Psychotherapy is Hard Work...Why Bother?

Psychotherapy is Hard Work...Why Bother?

Patricia Thornton, PhD

Patricia Thornton, PhD

Patricia Thornton, PhD specializes in the treatment of anxiety disorders and OCD. She practices in New York City.

 

Psychotherapy is Hard Work...Why Bother?

Share
No
psychotherapy

In my first meeting with new patients who struggle with OCD and anxiety, I explain that the type of psychotherapy I practice, Exposure and Response Prevention, involves encouraging them to feel uncomfortable. It’s a type of therapy that they will not particularly “enjoy,” but it’s a therapy that will hopefully get them back to enjoying their lives.

When I lay down the groundwork for our work together, I tell my patients, “My goal is for you to not need me…as soon as possible. I’ll help you to have new experiences that are likely to change the way your brain works. And then I’m getting out of your way so you can experience life from a different vantage point. But it’s going to require really hard work.”

My patients sometimes plead with me to make the hard work of this type of psychotherapy easier. After I’ve challenged them to expose themselves to something they’re fearful of I’ll hear, “You know this is really, really hard!” And I answer, “Yes, I know. This work is really, really hard! It’s difficult because you are rewiring your brain to tolerate uncertainty, anxiety, yucky feelings, and intrusive disturbing thoughts. You are going to feel really uncomfortable. Remind yourself why you want to do this hard work.”

How do I encourage my patients to try this therapy and to stick with it? At the outset of therapy I ask them what they have lost by struggling with anxiety or OCD. I ask what they’ve done in the past to ease their symptoms and how successful that was for them. And I ask them to envision what their life would be like once their symptoms are no longer controlling them. What would they be able to do that they are not doing now? I ask them to write these goals down and to keep these in mind, and in hand, as they do the work.  For OCD sufferers and those struggling with any type of anxiety disorder, there is an overwhelming pull, dictated by anxiety, to keep doing maladaptive behaviors in order to avoid being uncomfortable. If a patient has the drive and vision to have a freer life and a belief that it can be achieved, then they are more willing to allow themselves to be uncomfortable and engage in the hard work of psychotherapy.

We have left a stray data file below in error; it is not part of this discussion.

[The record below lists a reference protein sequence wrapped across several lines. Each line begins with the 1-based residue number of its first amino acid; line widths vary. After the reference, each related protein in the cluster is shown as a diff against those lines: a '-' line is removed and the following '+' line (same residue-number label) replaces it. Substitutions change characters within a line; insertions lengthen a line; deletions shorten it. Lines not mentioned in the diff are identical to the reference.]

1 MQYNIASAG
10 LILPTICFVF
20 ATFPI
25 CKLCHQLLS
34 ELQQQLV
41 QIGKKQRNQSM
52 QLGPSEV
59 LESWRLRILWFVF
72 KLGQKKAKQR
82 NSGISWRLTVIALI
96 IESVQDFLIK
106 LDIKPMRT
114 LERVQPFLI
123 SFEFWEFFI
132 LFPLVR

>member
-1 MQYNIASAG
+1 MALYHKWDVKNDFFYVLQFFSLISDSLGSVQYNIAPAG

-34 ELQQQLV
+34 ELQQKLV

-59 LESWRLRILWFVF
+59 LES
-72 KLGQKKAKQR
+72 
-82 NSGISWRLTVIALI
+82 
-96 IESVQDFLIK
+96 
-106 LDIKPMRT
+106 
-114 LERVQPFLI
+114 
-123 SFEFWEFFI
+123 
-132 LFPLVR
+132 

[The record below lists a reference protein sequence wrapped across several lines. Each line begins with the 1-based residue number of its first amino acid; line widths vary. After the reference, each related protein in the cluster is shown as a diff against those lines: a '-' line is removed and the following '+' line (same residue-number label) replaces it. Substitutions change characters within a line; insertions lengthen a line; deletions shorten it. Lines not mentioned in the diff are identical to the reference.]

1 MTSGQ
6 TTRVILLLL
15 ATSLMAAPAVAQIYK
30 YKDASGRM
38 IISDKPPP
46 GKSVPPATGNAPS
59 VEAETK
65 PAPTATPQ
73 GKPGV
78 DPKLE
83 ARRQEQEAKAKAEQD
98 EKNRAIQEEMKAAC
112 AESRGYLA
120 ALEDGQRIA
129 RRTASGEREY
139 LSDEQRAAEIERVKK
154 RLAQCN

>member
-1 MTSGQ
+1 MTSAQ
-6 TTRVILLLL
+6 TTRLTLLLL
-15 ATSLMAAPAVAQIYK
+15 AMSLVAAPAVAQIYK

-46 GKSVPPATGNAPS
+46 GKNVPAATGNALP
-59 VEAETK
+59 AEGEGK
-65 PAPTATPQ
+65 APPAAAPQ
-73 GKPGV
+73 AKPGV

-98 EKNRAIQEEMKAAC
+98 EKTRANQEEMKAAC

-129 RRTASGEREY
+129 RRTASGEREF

Patricia Thornton, PhD

Patricia Thornton, PhD

Patricia Thornton, PhD specializes in the treatment of anxiety disorders and OCD. She practices in New York City.

 

Use of Website Blog Commenting

Use of Website Blog Commenting

ADAA provides this Website blogs for the benefit of its members and the public. The content, view and opinions published in Blogs written by our personnel or contributors – or from links or posts on the Website from other sources - belong solely to their respective authors and do not necessarily reflect the views of ADAA, its members, management or employees. Any comments or opinions expressed are those of their respective contributors only. Please remember that the open and real-time nature of the comments posted to these venues makes it is impossible for ADAA to confirm the validity of any content posted, and though we reserve the right to review and edit or delete any such comment, we do not guarantee that we will monitor or review it. As such, we are not responsible for any messages posted or the consequences of following any advice offered within such posts. If you find any posts in these posts/comments to be offensive, inaccurate or objectionable, please contact us via email at communications@adaa.org and reference the relevant content. If we determine that removal of a post or posts is necessary, we will make reasonable efforts to do so in a timely manner.